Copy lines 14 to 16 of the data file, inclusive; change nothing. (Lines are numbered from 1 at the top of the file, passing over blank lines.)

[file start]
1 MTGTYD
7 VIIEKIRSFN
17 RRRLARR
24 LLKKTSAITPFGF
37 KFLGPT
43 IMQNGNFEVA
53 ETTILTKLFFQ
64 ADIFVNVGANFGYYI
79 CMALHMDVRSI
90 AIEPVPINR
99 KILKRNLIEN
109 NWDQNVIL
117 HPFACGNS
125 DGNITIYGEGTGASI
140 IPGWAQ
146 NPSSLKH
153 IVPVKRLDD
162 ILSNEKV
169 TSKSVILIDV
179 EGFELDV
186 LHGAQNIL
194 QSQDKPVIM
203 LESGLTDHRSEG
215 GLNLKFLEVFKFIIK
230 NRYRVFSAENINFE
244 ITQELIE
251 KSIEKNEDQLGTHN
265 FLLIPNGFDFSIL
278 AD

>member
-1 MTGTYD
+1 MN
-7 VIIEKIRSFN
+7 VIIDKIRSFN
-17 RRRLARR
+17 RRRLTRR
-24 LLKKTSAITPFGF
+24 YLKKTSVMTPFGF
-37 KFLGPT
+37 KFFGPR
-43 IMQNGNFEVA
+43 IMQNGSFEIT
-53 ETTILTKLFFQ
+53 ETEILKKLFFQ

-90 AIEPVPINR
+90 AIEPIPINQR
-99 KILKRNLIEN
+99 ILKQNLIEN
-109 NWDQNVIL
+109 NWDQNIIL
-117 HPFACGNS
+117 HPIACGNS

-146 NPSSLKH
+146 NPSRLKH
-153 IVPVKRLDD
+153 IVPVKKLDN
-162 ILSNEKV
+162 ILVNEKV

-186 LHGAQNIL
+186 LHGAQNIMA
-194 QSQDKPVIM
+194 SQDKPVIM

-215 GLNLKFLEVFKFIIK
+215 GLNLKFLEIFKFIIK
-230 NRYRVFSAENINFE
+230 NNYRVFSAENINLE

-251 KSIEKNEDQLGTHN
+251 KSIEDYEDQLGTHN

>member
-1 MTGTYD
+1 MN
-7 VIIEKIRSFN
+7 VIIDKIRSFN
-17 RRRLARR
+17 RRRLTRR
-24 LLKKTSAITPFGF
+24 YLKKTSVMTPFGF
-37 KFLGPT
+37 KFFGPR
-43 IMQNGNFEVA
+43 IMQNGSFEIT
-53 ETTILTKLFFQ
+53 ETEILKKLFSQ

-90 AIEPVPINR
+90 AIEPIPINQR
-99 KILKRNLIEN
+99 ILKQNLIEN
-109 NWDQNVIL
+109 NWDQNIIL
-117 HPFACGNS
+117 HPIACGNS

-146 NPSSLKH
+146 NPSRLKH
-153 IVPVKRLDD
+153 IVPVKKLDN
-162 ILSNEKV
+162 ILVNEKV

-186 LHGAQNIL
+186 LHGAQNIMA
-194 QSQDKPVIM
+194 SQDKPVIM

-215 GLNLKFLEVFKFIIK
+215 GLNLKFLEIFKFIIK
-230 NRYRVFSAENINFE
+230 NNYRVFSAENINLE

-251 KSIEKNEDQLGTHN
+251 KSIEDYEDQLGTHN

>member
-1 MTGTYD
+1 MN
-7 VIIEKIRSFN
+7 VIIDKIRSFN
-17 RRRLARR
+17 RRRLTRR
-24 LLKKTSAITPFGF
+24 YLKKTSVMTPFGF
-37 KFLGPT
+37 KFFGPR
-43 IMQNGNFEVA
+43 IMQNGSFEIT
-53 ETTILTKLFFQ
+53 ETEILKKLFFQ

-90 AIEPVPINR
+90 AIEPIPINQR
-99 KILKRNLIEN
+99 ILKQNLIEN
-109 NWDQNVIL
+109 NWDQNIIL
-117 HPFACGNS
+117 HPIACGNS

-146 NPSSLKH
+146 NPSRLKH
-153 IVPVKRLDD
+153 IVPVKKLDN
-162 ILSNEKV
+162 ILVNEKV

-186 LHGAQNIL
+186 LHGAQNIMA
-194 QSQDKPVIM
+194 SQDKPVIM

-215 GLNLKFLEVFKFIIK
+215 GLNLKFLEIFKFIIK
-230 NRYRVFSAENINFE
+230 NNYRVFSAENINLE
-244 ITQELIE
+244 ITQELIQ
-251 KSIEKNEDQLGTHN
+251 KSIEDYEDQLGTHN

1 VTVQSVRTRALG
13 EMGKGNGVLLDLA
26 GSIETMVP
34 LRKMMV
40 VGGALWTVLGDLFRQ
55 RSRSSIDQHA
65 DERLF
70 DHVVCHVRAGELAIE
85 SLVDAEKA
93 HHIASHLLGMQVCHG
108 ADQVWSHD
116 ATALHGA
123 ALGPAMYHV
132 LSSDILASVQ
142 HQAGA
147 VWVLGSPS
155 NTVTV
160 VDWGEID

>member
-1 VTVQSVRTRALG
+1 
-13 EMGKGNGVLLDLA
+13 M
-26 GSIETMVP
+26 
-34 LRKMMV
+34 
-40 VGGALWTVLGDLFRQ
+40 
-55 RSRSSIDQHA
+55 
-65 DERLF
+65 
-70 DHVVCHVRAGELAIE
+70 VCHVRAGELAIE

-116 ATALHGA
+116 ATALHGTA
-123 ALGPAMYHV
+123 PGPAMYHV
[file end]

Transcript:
125 DGNITIYGEGTGASI
140 IPGWAQ
146 NPSSLKH